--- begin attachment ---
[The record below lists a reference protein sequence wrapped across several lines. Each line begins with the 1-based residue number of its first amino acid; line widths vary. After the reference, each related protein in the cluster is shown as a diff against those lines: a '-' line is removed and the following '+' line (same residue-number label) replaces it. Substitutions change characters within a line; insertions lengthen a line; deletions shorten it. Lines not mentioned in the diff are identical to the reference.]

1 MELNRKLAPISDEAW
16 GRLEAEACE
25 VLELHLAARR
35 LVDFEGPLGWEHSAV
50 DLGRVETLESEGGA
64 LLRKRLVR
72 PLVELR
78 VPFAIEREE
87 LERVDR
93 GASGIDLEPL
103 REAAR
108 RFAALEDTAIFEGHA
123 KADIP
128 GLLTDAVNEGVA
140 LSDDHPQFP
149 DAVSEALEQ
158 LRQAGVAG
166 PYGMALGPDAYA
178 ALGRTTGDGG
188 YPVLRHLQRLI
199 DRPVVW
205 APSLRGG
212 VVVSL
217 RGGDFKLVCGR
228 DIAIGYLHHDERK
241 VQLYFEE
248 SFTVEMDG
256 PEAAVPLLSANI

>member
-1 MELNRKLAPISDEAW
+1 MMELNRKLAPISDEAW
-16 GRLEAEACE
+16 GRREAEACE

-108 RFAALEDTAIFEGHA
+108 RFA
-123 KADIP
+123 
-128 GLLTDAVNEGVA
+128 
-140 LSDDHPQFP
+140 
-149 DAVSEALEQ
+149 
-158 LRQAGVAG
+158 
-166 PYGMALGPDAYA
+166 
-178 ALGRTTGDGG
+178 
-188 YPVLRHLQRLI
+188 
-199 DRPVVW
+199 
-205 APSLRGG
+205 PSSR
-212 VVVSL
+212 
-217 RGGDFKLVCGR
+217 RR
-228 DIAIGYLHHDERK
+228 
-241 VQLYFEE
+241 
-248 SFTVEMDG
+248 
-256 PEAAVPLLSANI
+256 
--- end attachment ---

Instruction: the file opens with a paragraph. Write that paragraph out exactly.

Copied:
[The record below lists a reference protein sequence wrapped across several lines. Each line begins with the 1-based residue number of its first amino acid; line widths vary. After the reference, each related protein in the cluster is shown as a diff against those lines: a '-' line is removed and the following '+' line (same residue-number label) replaces it. Substitutions change characters within a line; insertions lengthen a line; deletions shorten it. Lines not mentioned in the diff are identical to the reference.]